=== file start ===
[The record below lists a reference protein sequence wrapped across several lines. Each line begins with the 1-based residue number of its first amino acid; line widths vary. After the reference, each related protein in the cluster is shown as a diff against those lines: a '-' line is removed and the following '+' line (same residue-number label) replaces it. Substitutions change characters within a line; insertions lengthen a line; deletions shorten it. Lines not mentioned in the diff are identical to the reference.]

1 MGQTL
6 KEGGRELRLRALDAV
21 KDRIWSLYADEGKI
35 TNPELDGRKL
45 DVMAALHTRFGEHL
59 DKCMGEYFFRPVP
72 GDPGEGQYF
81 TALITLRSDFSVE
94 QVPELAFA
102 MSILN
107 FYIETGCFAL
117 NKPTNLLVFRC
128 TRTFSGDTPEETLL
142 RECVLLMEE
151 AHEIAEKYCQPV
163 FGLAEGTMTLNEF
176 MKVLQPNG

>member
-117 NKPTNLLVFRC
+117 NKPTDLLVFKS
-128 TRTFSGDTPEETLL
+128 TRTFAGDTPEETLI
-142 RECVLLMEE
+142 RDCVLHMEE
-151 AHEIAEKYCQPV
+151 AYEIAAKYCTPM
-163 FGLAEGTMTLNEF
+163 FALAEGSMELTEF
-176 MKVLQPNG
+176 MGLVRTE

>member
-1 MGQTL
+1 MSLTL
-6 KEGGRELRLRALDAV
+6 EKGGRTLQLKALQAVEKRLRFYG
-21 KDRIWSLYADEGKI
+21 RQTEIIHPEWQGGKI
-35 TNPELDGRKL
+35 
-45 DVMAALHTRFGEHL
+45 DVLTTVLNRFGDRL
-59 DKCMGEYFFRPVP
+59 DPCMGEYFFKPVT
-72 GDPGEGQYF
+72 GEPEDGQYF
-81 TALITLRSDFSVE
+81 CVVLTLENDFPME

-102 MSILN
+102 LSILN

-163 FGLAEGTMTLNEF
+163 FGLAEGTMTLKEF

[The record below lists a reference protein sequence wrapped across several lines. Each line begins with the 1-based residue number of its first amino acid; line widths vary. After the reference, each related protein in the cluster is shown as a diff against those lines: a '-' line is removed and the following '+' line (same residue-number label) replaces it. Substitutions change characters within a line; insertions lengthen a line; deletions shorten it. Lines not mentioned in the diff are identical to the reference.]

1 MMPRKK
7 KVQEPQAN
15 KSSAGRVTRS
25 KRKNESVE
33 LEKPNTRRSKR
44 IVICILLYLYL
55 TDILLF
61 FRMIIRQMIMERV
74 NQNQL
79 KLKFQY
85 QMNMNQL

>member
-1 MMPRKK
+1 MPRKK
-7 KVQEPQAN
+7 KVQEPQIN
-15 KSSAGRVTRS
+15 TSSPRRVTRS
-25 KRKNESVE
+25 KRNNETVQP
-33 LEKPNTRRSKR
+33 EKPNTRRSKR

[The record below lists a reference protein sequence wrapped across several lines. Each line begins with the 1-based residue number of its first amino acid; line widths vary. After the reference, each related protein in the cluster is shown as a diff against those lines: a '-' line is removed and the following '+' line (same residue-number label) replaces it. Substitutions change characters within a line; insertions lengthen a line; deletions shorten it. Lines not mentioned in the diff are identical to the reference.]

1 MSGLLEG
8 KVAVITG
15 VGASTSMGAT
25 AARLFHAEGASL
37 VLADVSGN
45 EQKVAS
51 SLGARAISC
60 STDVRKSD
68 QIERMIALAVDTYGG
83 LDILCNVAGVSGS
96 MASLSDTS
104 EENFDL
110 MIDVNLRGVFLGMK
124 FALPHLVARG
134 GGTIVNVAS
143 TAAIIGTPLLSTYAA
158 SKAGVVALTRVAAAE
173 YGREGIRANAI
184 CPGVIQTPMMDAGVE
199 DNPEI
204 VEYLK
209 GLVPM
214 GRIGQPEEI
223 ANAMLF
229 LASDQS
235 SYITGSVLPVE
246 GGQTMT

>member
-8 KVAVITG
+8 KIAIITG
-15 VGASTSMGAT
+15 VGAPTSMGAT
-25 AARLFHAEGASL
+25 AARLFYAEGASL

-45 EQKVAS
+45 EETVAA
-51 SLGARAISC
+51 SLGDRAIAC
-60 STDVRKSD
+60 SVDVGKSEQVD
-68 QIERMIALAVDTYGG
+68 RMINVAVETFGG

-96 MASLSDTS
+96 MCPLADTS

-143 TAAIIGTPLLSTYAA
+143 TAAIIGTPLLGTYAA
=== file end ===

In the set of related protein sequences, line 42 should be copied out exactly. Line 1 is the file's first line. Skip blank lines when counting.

+45 DVLTTVLNRFGDRL